Morning Stiffness, Dry Eyes, Back Pain in a Fit 58-Year-Old

Kristine M. Lohr, MD, MS; Muhammad Sohail Khan, MD


November 10, 2022

An anteroposterior projection of the pelvis (AP pelvis) is often sufficient to evaluate the inferior aspects of the sacroiliac joints. The Ferguson view (AP with the tube angled 25-40 degrees cephalad) counteracts the overlap of the sacrum with the ilium, enabling a full view of the sacroiliac joint. This view is recognized because the symphysis pubis overlaps the sacrum.

MRI of the pelvis with T1 sequences is used for evaluation of ankylosis, erosions, backfill, and fatty metaplasia, and short T1 inversion recovery sequences are used for evaluation of osteitis/inflammation. Semicoronal views are included to visualize the sacroiliac joints along their full length. Pelvis MRI identifies 95% of patients with axial SpA/ankylosing spondylitis. Only 5% of patients require lumbar spine MRI owing to normal pelvis MRI.

The radiographic changes of axial SpA are predominantly seen in the axial skeleton (sacroiliac, apophyseal, discovertebral, and costovertebral) as well as at sites of enthesopathy ("whiskering" of the iliac crest, greater tuberosities of the humerus, ischial tuberosities, femoral trochanters, calcaneus, and vertebral spinous processes). Sacroiliitis is usually bilateral and symmetric. Initially, it involves the synovial-lined lower two thirds of the sacroiliac joint. The earliest radiographic change is minimal erosion of the iliac side of the sacroiliac joint, where the cartilage is thinner and has clefts, or sclerosis. Progression of the erosive process may result in moderate to significant erosions, sclerosis, widening, narrowing, or partial ankylosis of the sacroiliac joint space, eventually followed by complete bony ankylosis or fusion of the joint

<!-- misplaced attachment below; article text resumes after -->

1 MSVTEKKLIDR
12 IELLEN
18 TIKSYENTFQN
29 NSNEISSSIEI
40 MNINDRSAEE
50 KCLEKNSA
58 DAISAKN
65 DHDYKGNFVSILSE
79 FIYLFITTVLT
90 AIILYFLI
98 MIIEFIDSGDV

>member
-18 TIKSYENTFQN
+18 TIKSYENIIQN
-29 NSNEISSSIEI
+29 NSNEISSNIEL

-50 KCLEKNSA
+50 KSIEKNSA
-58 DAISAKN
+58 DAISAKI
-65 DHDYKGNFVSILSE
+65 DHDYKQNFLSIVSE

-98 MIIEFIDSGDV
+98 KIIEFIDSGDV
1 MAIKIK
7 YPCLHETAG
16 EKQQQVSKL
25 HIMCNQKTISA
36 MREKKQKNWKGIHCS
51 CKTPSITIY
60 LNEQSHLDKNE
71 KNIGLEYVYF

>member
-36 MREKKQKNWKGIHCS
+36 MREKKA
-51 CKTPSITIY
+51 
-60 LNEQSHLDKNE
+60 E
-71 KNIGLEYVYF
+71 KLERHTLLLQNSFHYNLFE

Axial spondyloarthritis has no cure. Treatment focuses on control of inflammatory symptoms and participation in an exercise program to minimize deformity and disability.

For most patients with axial spondyloarthropathy, an NSAID is used as initial therapy rather than a biologic agent. Two weeks of NSAID therapy is considered an adequate trial. For those who do not respond to NSAIDs, tumor necrosis factor (TNF) inhibitors can be considered. For patients who fail to respond to TNF inhibitors, interleukin-17 (IL-17) inhibitors or Janus kinase (JAK) inhibitors can be used.

A TNF inhibitor was prescribed for the patient in this case. Within 6 months, she showed dramatic improvement in her joint pain and range of motion symptoms.


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